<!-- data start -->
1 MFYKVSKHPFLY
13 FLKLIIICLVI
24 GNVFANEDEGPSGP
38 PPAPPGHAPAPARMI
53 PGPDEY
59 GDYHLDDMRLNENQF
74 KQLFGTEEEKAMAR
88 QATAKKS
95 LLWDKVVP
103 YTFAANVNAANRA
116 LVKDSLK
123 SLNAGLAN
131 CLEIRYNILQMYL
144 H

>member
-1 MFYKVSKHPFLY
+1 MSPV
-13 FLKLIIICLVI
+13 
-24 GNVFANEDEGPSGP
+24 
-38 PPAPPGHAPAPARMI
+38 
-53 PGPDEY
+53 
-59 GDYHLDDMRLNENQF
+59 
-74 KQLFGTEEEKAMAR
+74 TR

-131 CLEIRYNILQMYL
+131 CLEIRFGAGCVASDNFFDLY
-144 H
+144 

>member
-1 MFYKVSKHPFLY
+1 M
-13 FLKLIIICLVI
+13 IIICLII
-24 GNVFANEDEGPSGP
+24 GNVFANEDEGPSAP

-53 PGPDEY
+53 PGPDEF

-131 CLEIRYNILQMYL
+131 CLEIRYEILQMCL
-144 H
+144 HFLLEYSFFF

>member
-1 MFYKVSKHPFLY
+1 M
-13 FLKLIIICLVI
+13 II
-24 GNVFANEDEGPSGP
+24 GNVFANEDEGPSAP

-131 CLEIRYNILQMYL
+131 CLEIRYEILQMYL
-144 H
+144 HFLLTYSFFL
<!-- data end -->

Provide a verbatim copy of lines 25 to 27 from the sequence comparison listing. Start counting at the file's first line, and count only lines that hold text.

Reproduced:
+53 
-59 GDYHLDDMRLNENQF
+59 